November 23rd, 2015 · Comments Off on Remembering Leda Carpenter (1877–1954)
We spent every childhood summer with my “aunts,” who were in fact no relation to any of us. Aunt Martha and Aunt Harriet were the surviving two of three unmarried career women who had adopted my mother when she was just 18 months old. Aunt Martha and Aunt Harriet spent most of each year in New York City (36 Gramercy Park,) but they returned every summer to the house where Aunt Martha (and later my mother) grew up.
Leda Carpenter (we children called her “Matante” with no clue that was not her name but Canadian-French for “my aunt”) was another summer constant for Devine children. Matante spent her days in the kitchen, although she too had her own bedroom upstairs, in the back of the house. Matante did all the cooking, day after day after day — fresh doughnuts for breakfast and sturdy thick soups at lunch time. Dinners were of course what everyone ate for dinner in my childhood memory… a big slab of meat with potatoes (baked, mashed, or roasted) plus a small pile of some kind of vegetable engulfed by yellow pools of melting butter.
Aunt Harriet and Aunt Martha were sweet ladies of leisure, always ready to read a story or play chess or Mah Jongg with children (children ALWAYS would win.) Matante was not sweet, she was tart. Although happy to see us when we visited her kitchen, she kept the most interesting things there off-limits to children’s fingers. I remember she had a big jar full of chocolate chips that I really wanted to get my hands on. Naively, I asked her how she would know if somebody just happened to eat some when she was not looking.
She fixed me with her fierce bright eyes and said, “I count them, every morning, and every night!” This was all the persuasion I needed to leave them alone!
Leda was in fact my mother’s real aunt. Leda was the reason the leisurely wealthy ladies adopted my mother, brought her up in comfort, and sent her to Smith College when she was old enough. But Leda came from a much darker childhood than my mother knew. On Leda’s 12th birthday, her school attendance ended, because a child 12 years old could get a job in the textile mill, 12 hours a day, from 6 a.m. to 6 p.m. Of Leda’s earning, her mother let her keep two nickels a week, one for the collection plate at Sunday Mass, and the other to save up for buying presents at Christmas. Daily lunch was one slice of bread, and if Leda was very, very lucky, there might even be a piece of salt pork spread over her bread.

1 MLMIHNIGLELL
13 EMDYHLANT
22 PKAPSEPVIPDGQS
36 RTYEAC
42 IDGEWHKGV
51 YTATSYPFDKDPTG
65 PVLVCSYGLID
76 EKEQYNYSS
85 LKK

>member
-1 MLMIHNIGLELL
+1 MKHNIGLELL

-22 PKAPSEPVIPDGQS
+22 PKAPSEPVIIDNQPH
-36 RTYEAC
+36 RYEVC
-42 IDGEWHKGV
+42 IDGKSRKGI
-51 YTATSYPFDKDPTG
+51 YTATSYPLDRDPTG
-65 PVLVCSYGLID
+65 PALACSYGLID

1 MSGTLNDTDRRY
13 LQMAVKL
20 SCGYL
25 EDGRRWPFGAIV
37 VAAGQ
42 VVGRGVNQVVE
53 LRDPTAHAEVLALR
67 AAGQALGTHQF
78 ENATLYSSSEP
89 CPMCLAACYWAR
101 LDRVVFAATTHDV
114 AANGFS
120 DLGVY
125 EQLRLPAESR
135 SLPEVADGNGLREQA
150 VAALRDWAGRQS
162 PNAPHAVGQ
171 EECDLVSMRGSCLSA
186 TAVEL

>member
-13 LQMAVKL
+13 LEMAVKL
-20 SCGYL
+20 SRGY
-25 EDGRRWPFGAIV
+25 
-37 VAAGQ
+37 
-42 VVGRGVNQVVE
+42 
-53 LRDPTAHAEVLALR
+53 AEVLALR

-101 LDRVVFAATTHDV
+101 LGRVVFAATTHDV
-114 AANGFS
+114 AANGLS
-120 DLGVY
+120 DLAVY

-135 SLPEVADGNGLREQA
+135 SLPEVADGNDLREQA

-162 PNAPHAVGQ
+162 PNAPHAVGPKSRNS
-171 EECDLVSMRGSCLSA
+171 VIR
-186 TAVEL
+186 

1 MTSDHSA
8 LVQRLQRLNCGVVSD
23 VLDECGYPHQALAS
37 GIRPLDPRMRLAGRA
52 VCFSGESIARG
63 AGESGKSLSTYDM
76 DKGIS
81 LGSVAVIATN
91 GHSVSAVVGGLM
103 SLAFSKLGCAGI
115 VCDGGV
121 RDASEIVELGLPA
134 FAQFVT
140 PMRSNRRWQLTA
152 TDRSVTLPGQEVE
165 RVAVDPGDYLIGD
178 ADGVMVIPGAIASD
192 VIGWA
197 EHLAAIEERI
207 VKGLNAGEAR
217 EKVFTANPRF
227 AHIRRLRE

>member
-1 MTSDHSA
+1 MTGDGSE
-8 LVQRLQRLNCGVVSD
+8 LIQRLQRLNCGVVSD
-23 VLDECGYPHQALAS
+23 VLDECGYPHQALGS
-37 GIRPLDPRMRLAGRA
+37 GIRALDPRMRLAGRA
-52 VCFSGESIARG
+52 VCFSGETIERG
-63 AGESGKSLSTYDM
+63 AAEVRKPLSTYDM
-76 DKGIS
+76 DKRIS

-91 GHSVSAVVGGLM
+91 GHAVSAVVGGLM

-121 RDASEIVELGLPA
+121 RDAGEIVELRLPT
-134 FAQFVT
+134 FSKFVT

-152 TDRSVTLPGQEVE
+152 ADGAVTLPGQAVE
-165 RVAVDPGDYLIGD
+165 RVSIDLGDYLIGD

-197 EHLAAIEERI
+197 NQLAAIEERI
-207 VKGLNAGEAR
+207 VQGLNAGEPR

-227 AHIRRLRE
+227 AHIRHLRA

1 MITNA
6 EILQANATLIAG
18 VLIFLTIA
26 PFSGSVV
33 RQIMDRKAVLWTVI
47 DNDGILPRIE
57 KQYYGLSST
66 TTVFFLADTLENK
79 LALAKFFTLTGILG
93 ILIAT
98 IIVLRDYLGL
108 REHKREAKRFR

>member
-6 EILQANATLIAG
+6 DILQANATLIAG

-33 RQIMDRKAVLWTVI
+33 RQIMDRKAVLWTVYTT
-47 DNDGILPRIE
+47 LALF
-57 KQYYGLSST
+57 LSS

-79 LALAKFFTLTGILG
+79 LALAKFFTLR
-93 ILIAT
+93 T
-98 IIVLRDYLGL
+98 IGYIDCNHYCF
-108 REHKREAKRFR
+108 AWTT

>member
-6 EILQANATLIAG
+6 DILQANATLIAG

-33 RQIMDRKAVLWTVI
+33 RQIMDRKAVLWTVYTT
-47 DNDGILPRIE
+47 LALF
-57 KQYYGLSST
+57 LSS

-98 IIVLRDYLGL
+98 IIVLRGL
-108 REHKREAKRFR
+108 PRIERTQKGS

I was reminded of Leda today, when I went looking through all my old recipe collections for a scalloped oyster dish that my mother especially liked. Please don’t be too shocked by the recipe that follows! It is not exactly health food, but it is delicious.
Leda Carpenter’s scalloped oyster casserole
Preheat oven to 350, grease casserole dish
1/2 pint of shucked oysters
1/2 cup of milk or cream
1 cup coarse cracker crumbs (saltines or oyster crackers)
1/4 c butter
1/8 tsp salt
Drain oysters into milk. Melt butter and mix with crumbs.
Put a thin layer of crumbs into casserole dish. Add layers of oysters, crumbs, oysters, and crumbs, so top layer is buttered crumbs.
Pour salted milk mixture over everything. Bake 35 minutes.
Scalloped oysters were a popular 19th century dish (Abraham Lincoln loved them.) Apparently they are also a popular holiday food in the southern US. But this particular recipe makes a very small casserole. I remember that my mother would sometimes make this as a treat when I visited her. A party recipe would need to be quite a few times as large. I am guessing that my mother’s memory of this recipe was also of a small special treat that Matante would make just for the two of them, in the long winter months when the elegant aunts were all away in New York City. But I really don’t know.
Memories remind us how many people we knew that now we would like, when it is much too late, to have known a lot better. Memories remind us, “Pay attention today. All our yesterdays vanish so much too fast.”
Both these songs remind me of my brother Mark Devine (who died in 1998) — Mark never quite found a place on Earth that welcomed his big heart and maybe-too-bouncy spirit. Very, very early his imagination took off for some outer-space world of his own — only my mother’s hard work kept him still earth-connected as long as he stayed among us. It was not very long.
Mark, I have not forgotten you. So much that is best in me is what was best in you. So much that is worst in me is exactly what made you so angry with yourself so much too often.
Check ignition, and may God’s love be with you. Mine certainly is.
October 29th, 2014 · Comments Off on Technology and progress: Past and present
My mother could remember when an electric iron and central heating were huge tech novelties.
I can remember my first pocket calculator (which cost a fortune!), and I remember how long I kept using my CRC handbook and sliderule anyway, not the new toy. I remember my first VHS, the freedom of time-shifting or just re-watching good movies. And my first home computer! But all those were commonplace items to my two daughters.
My daughters remember a time before there was an Internet; a time before smartphones, Siri, ubiquitous constant connection via the “cloud.” To their children, all those will be unremarkable facts, as commonplace as deliveries from the coal man and the ice man were to my mother’s household in the 1920s.